When these moments of irony happened one after another, I felt kind of…awkward because I did not expect a novel set during and after the Cultural Revolution to have such biting humor (though it’s buried under the surface). It seems almost…inappropriate. Plus, the overall story is so quiet and mature, like a fable. But I did welcome these ironic occurrences (and many fables are irony-filled), and Jin’s deadpan delivery of them, especially in the last couple of chapters, when Lin finally realizes that his life would’ve been perfectly peaceful had he stuck with his first wife, Shuyu.


Can I say that I do not like the main character, Lin Kong? Most heroes of stories are active, daring, passionate. Lin Kong is none of these things, and that is frustrating for a reader. It is kind of like watching a movie about writer’s block. Do you know how interesting it is to watch a movie about writer’s block? Not interesting at all. Do you know how interesting it is to read a book about a man who does nothing? Well, the same rules don’t apply to reading, I guess.

Our leading man is a sensitive, thoughtful, gentle, rational human being, but yes, he does take the easy way out, and that is not an admirable quality. I do not like him, and I do not respect him, but I understand why he is the way he is. Lin Kong is a product of his time, the changing Chinese society. He is a character stuck in transition—from the country to the city, from Old China to New China, from traditions to modernity—which is why his sense of self and his opinions are molded by outside sources. I understand that, and I feel sympathy for him, but I do not identify with him. And because I feel this distance with Lin Kong, I was not invested in his story arc, or his growth as I was nearing the end of the novel.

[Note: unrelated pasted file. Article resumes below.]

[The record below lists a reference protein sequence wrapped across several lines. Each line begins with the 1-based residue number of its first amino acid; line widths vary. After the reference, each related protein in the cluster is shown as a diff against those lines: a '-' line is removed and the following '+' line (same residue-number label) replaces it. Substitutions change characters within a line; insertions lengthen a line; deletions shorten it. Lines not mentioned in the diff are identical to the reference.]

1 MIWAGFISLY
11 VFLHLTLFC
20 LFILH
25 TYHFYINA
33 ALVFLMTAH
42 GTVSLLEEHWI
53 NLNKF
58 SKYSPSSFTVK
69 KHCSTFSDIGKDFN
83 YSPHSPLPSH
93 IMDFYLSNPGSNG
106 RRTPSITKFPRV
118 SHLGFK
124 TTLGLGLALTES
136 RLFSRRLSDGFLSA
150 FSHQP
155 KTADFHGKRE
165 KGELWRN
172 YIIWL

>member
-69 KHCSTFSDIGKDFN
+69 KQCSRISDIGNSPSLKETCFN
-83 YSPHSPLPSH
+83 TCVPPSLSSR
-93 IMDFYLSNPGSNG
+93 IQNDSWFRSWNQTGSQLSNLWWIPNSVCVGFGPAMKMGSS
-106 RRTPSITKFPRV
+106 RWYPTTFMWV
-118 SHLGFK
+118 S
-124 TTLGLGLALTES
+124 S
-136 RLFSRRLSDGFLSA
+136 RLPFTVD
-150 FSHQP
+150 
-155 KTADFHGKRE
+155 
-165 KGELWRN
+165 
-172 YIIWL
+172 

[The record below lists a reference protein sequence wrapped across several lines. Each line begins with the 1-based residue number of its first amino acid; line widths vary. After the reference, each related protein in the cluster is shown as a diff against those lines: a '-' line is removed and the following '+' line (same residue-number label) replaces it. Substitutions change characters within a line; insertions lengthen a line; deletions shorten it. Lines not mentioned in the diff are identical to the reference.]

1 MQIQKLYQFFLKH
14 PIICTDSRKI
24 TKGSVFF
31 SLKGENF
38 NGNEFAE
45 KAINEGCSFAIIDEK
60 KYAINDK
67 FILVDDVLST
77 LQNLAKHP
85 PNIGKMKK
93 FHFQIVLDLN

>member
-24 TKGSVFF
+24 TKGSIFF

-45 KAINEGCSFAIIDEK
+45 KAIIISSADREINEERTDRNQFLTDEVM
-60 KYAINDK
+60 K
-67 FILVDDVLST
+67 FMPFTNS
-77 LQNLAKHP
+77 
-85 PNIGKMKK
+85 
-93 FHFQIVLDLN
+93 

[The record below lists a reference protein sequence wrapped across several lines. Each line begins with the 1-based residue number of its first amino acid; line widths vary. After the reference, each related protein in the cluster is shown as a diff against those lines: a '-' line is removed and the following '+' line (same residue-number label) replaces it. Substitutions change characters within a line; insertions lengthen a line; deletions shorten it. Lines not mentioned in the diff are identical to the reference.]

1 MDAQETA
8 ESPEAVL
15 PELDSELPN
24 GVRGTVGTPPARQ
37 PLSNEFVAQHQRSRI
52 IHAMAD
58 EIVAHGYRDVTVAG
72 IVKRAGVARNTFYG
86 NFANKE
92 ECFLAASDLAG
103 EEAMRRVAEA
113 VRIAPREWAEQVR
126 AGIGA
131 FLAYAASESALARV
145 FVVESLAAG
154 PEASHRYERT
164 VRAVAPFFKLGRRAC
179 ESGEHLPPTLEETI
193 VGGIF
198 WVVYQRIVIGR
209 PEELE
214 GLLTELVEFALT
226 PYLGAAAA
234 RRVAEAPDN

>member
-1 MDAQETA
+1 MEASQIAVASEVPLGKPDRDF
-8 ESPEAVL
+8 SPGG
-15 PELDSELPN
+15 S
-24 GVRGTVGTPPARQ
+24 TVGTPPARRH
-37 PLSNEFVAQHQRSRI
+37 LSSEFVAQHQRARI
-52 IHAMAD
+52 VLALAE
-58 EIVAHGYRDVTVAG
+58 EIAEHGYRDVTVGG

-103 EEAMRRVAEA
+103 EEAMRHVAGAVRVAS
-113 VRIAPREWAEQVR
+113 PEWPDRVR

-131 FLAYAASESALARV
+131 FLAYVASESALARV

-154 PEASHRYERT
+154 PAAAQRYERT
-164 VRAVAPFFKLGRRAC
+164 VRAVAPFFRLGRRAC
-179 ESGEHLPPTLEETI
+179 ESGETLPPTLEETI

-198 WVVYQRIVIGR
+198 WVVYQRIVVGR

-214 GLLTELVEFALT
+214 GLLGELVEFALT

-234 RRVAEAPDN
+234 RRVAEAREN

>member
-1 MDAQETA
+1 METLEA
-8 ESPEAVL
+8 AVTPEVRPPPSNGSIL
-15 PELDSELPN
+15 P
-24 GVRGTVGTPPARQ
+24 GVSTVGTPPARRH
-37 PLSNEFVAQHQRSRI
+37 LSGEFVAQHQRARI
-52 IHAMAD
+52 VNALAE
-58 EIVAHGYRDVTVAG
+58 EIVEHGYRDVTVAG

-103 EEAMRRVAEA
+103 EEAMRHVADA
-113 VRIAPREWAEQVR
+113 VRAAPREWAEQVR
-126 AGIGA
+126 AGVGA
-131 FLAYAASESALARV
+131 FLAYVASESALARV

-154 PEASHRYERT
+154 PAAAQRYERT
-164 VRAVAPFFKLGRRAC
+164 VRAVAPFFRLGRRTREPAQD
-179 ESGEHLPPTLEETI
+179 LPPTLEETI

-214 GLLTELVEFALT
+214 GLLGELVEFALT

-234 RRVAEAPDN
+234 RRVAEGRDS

And I must say that Manna Wu does not get my sympathy, either.

The only character who has my full sympathy is Shuyu, who, unfortunately, we do not hear much from. The last chapter, where Lin Kong visits his ex-wife and his daughter to celebrate the Spring Festival, touches me a great deal. This woman who had been dismissed so early on, continues to be loyal, selfless, and forgiving. She seems like the type of woman who accepts her lot in life and does not step outside the boundaries others set for her. I don’t necessarily respect that about her, but I…pity her, like I pity unwanted puppies or handicapped children. And because of this, I want to slap Lin Kong silly for not manning up and being accountable for his roles as husband and father. He is a fool.

And I think that he wants to return to his former family not because he falls in love with them, or he feels comfortable with them, but because his new wife will die and he cannot take care of those babies alone. Otherwise, he would go back to his ex-wife right now. The easy thing to do is to wait for his new wife to die, then move back to his previous wife and live a peaceful life. That is the easy thing to do.


I am thrilled to have read Waiting, and I hope I get the chance to read other works by Ha Jin, to see how he develops as a writer. I get my copy of Erik Larson’s The Devil in the White City tomorrow, but i look forward to others’ opinions about Waiting.

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Book Selection #3: The Devil in the White City by Erik Larson

So, as we are starting our discussions on Waiting in earnest, I know that everyone is wondering, ‘what’s next?’  Well, for the month of February (and probably a little later, since we are starting a week into the month) we will be reading The Devil in the White City: Murder, Magic, and Madness at the Fair that Changed America, by Erik Larson.  This selection comes from Kay, a new contributor to the book club.